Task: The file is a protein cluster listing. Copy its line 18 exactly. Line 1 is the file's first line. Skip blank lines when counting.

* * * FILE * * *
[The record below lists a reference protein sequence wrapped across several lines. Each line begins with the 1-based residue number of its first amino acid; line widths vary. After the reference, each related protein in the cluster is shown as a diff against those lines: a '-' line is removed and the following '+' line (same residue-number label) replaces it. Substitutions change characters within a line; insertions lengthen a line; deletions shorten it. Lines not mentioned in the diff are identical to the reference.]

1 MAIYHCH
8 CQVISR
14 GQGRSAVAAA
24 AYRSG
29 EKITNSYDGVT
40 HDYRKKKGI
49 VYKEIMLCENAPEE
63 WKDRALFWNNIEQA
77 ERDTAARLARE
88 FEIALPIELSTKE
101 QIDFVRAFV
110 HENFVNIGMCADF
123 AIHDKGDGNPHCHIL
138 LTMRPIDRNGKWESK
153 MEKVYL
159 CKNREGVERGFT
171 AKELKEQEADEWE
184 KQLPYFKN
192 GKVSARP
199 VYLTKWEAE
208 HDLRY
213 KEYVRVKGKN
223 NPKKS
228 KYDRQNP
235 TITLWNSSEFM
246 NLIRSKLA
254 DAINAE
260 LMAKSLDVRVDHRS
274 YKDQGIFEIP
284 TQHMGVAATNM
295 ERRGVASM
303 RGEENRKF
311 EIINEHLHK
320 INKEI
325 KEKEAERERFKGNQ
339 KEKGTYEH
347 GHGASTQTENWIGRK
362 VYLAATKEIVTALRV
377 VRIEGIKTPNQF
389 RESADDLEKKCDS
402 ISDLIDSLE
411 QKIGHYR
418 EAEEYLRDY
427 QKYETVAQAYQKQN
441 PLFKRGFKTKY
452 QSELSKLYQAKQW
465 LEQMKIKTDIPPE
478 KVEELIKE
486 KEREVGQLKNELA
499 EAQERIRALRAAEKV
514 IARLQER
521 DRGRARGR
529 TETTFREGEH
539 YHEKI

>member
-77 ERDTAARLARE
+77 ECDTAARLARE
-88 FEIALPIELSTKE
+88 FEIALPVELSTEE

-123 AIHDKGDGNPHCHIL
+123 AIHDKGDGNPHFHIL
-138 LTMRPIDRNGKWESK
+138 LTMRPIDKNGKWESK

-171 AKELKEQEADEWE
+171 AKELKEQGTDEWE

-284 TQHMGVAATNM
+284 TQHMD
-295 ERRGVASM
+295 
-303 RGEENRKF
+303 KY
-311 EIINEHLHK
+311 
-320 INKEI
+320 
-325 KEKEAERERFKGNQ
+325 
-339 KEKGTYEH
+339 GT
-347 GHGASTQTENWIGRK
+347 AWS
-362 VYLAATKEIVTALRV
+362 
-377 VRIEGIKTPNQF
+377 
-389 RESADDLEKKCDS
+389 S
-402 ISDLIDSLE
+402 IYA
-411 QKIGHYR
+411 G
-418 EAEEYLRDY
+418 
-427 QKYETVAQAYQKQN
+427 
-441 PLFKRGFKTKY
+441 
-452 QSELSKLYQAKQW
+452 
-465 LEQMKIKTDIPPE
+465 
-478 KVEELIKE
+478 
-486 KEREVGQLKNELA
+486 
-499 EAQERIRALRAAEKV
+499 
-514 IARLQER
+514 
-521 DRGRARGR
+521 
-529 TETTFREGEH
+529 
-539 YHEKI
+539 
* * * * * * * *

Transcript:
171 AKELKEQEADEWE